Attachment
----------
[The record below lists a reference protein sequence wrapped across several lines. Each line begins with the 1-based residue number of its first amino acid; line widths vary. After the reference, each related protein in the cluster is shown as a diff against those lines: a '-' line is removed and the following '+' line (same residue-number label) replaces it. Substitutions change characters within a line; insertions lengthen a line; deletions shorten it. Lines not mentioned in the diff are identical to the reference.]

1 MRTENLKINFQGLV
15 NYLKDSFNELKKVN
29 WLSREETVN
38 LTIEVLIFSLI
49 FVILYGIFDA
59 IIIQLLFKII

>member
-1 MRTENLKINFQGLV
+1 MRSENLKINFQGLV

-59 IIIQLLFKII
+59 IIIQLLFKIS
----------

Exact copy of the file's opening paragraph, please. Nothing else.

[The record below lists a reference protein sequence wrapped across several lines. Each line begins with the 1-based residue number of its first amino acid; line widths vary. After the reference, each related protein in the cluster is shown as a diff against those lines: a '-' line is removed and the following '+' line (same residue-number label) replaces it. Substitutions change characters within a line; insertions lengthen a line; deletions shorten it. Lines not mentioned in the diff are identical to the reference.]